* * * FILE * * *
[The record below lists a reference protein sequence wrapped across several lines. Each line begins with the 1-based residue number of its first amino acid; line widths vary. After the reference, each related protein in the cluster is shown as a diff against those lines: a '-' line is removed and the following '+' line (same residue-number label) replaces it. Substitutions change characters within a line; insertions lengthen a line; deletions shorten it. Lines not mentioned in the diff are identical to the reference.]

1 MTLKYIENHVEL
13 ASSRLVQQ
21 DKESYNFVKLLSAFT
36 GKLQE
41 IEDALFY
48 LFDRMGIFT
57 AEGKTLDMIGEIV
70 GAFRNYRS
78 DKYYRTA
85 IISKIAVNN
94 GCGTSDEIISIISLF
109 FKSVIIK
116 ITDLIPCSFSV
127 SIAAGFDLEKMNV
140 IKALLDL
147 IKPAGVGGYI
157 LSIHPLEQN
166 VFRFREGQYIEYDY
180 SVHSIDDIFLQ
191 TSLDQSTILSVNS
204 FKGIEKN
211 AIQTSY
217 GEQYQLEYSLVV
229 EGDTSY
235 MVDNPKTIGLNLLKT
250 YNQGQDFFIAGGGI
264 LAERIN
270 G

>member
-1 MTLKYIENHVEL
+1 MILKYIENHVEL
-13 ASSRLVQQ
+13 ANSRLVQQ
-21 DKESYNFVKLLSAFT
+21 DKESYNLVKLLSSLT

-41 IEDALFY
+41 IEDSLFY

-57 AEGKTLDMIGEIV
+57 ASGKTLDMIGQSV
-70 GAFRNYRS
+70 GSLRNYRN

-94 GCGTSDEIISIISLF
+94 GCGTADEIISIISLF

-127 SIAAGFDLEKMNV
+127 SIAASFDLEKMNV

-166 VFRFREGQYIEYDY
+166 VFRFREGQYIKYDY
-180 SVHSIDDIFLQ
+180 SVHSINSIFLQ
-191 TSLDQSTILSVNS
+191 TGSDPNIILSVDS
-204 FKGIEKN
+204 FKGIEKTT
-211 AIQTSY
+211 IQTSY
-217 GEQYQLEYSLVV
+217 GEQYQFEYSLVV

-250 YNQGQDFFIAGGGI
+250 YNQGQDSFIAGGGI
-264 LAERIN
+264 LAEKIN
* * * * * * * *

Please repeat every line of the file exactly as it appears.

[The record below lists a reference protein sequence wrapped across several lines. Each line begins with the 1-based residue number of its first amino acid; line widths vary. After the reference, each related protein in the cluster is shown as a diff against those lines: a '-' line is removed and the following '+' line (same residue-number label) replaces it. Substitutions change characters within a line; insertions lengthen a line; deletions shorten it. Lines not mentioned in the diff are identical to the reference.]

1 MTLKYIENHVEL
13 ASSRLVQQ
21 DKESYNFVKLLSAFT
36 GKLQE
41 IEDALFY
48 LFDRMGIFT
57 AEGKTLDMIGEIV
70 GAFRNYRS
78 DKYYRTA
85 IISKIAVNN
94 GCGTSDEIISIISLF
109 FKSVIIK
116 ITDLIPCSFSV
127 SIAAGFDLEKMNV
140 IKALLDL
147 IKPAGVGGYI
157 LSIHPLEQN
166 VFRFREGQYIEYDY
180 SVHSIDDIFLQ
191 TSLDQSTILSVNS
204 FKGIEKN
211 AIQTSY
217 GEQYQLEYSLVV
229 EGDTSY
235 MVDNPKTIGLNLLKT
250 YNQGQDFFIAGGGI
264 LAERIN
270 G

>member
-1 MTLKYIENHVEL
+1 MILKYIENHVEL
-13 ASSRLVQQ
+13 ANSRLVQQ
-21 DKESYNFVKLLSAFT
+21 DKESYNLVKLLSSLT

-41 IEDALFY
+41 IEDSLFY

-57 AEGKTLDMIGEIV
+57 ASGKTLDMIGQSV
-70 GAFRNYRS
+70 GSLRNYRN

-94 GCGTSDEIISIISLF
+94 GCGTADEIISIISLF

-127 SIAAGFDLEKMNV
+127 SIAASFDLEKMNV

-166 VFRFREGQYIEYDY
+166 VFRFREGQYIKYDY
-180 SVHSIDDIFLQ
+180 SVHSINSIFLQ
-191 TSLDQSTILSVNS
+191 TGSDPNIILSVDS
-204 FKGIEKN
+204 FKGIEKTT
-211 AIQTSY
+211 IQTSY
-217 GEQYQLEYSLVV
+217 GEQYQFEYSLVV

-250 YNQGQDFFIAGGGI
+250 YNQGQDSFIAGGGI
-264 LAERIN
+264 LAEKIN